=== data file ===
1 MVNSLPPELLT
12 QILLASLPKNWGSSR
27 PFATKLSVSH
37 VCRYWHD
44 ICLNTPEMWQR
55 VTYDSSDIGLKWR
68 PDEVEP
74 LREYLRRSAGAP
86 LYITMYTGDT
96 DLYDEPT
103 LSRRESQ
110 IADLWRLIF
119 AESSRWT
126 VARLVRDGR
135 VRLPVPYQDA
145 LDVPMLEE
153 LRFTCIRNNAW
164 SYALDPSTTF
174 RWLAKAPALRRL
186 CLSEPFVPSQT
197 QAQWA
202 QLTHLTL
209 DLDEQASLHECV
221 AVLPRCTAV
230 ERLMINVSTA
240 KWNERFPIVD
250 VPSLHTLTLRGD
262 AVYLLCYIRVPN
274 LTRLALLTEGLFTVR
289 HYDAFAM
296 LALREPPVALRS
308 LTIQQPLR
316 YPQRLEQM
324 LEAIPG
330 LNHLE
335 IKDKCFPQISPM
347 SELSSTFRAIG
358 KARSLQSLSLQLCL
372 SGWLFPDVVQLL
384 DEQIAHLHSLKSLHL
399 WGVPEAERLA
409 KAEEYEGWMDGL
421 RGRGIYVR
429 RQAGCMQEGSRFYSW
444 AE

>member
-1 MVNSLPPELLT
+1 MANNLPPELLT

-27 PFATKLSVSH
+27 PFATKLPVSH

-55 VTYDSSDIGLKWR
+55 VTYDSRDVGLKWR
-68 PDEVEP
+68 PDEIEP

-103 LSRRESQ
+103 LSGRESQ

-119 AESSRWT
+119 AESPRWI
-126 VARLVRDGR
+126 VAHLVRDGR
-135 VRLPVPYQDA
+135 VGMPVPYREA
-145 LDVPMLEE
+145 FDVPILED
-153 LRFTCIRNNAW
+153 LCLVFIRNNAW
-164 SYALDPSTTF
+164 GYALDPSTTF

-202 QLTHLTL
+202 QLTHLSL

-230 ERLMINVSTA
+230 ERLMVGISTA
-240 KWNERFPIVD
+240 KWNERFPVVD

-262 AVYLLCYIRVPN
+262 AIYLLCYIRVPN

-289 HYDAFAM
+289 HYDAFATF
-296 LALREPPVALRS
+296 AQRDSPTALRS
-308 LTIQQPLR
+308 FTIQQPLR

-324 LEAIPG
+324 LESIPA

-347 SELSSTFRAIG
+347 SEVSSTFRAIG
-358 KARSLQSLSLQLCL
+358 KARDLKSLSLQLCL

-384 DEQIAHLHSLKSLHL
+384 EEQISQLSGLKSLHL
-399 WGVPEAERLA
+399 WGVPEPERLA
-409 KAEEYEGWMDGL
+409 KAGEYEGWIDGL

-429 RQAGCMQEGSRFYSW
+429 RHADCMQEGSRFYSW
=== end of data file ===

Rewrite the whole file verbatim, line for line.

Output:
1 MVNSLPPELLT
12 QILLASLPKNWGSSR
27 PFATKLSVSH
37 VCRYWHD
44 ICLNTPEMWQR
55 VTYDSSDIGLKWR
68 PDEVEP
74 LREYLRRSAGAP
86 LYITMYTGDT
96 DLYDEPT
103 LSRRESQ
110 IADLWRLIF
119 AESSRWT
126 VARLVRDGR
135 VRLPVPYQDA
145 LDVPMLEE
153 LRFTCIRNNAW
164 SYALDPSTTF
174 RWLAKAPALRRL
186 CLSEPFVPSQT
197 QAQWA
202 QLTHLTL
209 DLDEQASLHECV
221 AVLPRCTAV
230 ERLMINVSTA
240 KWNERFPIVD
250 VPSLHTLTLRGD
262 AVYLLCYIRVPN
274 LTRLALLTEGLFTVR
289 HYDAFAM
296 LALREPPVALRS
308 LTIQQPLR
316 YPQRLEQM
324 LEAIPG
330 LNHLE
335 IKDKCFPQISPM
347 SELSSTFRAIG
358 KARSLQSLSLQLCL
372 SGWLFPDVVQLL
384 DEQIAHLHSLKSLHL
399 WGVPEAERLA
409 KAEEYEGWMDGL
421 RGRGIYVR
429 RQAGCMQEGSRFYSW
444 AE

>member
-1 MVNSLPPELLT
+1 MANNLPPELLT

-27 PFATKLSVSH
+27 PFATKLPVSH

-55 VTYDSSDIGLKWR
+55 VTYDSRDVGLKWR
-68 PDEVEP
+68 PDEIEP

-103 LSRRESQ
+103 LSGRESQ

-119 AESSRWT
+119 AESPRWI
-126 VARLVRDGR
+126 VAHLVRDGR
-135 VRLPVPYQDA
+135 VGMPVPYREA
-145 LDVPMLEE
+145 FDVPILED
-153 LRFTCIRNNAW
+153 LCLVFIRNNAW
-164 SYALDPSTTF
+164 GYALDPSTTF

-202 QLTHLTL
+202 QLTHLSL

-230 ERLMINVSTA
+230 ERLMVGISTA
-240 KWNERFPIVD
+240 KWNERFPVVD

-262 AVYLLCYIRVPN
+262 AIYLLCYIRVPN

-289 HYDAFAM
+289 HYDAFATF
-296 LALREPPVALRS
+296 AQRDSPTALRS
-308 LTIQQPLR
+308 FTIQQPLR

-324 LEAIPG
+324 LESIPA

-347 SELSSTFRAIG
+347 SEVSSTFRAIG
-358 KARSLQSLSLQLCL
+358 KARDLKSLSLQLCL

-384 DEQIAHLHSLKSLHL
+384 EEQISQLSGLKSLHL
-399 WGVPEAERLA
+399 WGVPEPERLA
-409 KAEEYEGWMDGL
+409 KAGEYEGWIDGL

-429 RQAGCMQEGSRFYSW
+429 RHADCMQEGSRFYSW